6 Surprising New Findings About Social Media, Email And IT Usage

Several recent university studies have exposed some surprising findings about social network, email, and IT usage.

Recent studies have exposed some surprising findings about the
use of social media, email, and enterprise IT products. The studies found that:


Facebook use lowers GPA
In a study at a large Midwestern university, Facebook users reported lower
grade point averages (GPAs) and spent fewer hours a week studying than
non-users. Researchers Paul Kirschner and Aryn Karpinkski followed
219 students for 2 academic quarters and correlated Facebook usage to grade
point performance. The results were published in Computers in Human Behavior
in a paper entitled, “Facebook and Academic Performance.”

· Twitter use fosters real
social connection
— Extended Twitter use increases a person’s gratification
of the need to be connected with other users. Researcher Gina Masullo Chen studied 317 Twitters and concludes
that Twitter is “not just virtual noise of people talking at each other, but
that it is a medium that people actively seek out to gratify a need to connect
with other.” The study was recently published in  Computers in Human Behavior,
in a paper entitled, “Tweet This: A Uses and Gratifications Perspective on How
Active Twitter Use Gratifies a Need to Connect with Others.”

Email remains king
here are some key findings:


According to the Pew
Internet Report
, email remains the number one online activity, with 94% of
online people using email.

reports that corporate end users send and receive an average of
110 email messages per day.

At work, enterprise users
prefer email over alternatives. Researcher Michal Laclavik and associates recently
reported in the journal, Computing
and Informatics
, that “in spite of rapid advances in multimedia and
interactive technologies, enterprise users prefer to battle with email spam and
overload rather than lose the benefits of communicating, collaborating and solving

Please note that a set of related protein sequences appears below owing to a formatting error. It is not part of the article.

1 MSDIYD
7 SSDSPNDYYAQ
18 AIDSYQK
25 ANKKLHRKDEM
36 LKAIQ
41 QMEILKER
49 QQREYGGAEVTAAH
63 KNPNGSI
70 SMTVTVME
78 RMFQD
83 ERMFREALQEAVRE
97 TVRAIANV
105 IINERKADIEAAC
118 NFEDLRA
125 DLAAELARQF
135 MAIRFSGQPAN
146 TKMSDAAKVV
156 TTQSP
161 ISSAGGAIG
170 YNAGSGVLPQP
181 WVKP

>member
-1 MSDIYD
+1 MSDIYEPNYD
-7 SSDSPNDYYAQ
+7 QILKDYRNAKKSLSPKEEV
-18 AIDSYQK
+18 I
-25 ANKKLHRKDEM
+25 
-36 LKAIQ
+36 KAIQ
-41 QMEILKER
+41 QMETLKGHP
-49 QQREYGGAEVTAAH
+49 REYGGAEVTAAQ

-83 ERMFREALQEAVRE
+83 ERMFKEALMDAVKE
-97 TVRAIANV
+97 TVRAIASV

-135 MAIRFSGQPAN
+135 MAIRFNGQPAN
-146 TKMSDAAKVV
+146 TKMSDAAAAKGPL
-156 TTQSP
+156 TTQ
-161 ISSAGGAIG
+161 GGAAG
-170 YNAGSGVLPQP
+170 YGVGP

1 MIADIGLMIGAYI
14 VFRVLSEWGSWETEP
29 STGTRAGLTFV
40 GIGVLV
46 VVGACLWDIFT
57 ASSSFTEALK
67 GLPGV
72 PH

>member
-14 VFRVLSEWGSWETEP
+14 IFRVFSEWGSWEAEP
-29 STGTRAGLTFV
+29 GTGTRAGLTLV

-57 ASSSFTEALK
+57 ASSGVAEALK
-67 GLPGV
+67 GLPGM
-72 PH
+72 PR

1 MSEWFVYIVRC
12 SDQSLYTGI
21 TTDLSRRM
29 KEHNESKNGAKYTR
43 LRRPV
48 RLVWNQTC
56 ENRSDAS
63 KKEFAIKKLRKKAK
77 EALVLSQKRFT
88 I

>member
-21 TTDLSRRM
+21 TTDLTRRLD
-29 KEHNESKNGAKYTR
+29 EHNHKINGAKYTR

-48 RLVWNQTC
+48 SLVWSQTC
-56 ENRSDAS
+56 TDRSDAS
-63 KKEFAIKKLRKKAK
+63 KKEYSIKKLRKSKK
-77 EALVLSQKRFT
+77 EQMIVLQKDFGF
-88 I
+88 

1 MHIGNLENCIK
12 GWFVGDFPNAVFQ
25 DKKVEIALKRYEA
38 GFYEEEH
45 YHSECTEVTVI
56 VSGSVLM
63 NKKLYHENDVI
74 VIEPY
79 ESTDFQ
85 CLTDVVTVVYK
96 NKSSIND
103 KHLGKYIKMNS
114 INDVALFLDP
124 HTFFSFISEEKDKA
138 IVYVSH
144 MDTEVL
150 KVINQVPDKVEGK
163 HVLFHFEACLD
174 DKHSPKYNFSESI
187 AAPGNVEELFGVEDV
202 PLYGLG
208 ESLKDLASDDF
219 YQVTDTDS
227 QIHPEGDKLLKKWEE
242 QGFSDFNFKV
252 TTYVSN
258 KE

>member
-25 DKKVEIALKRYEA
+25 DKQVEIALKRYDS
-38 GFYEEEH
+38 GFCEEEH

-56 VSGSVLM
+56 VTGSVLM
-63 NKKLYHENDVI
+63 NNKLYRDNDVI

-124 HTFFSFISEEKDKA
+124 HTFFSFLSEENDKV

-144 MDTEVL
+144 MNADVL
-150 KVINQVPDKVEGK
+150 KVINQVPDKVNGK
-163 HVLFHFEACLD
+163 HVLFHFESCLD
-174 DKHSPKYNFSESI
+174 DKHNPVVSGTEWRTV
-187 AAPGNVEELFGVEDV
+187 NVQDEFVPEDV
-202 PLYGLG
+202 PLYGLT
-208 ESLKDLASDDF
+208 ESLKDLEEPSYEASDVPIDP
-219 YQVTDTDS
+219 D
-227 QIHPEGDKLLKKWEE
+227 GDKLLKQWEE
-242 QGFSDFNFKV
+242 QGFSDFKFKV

business tasks over email.” Users are adopting new strategies for analyzing and
extracting information rather than abandoning email. The findings were published
in a paper entitled, “Email Analysis and Information Extraction for Enterprise


Older workers react
more positively to implementation of IT initiatives than their younger
, contradicting conventional beliefs that older adults resist
IT innovation.” Researcher Tracey E. Rizzuto,
studied 286 enterprise users of a new IT system (SAP Procurement) and measured
satisfaction. Results were recently
published in Computers in Human
in a study entitled, “Age and Technology Innovation in the
Workplace: Does Work Context Matter?”



About the author

A technology strategist for an enterprise software company in the collaboration and social business space. I am particularly interested in studying how people, organizations, and technology interact, with a focus on why particular technologies are successfully adopted while others fail in their mission. In my 'spare' time, I am pursuing an advanced degree in STS (Science, Technology, and Society), focusing on how social collaboration tools impact our perceptions of being overloaded by information. I am an international scholar for the Society for the History of Technology.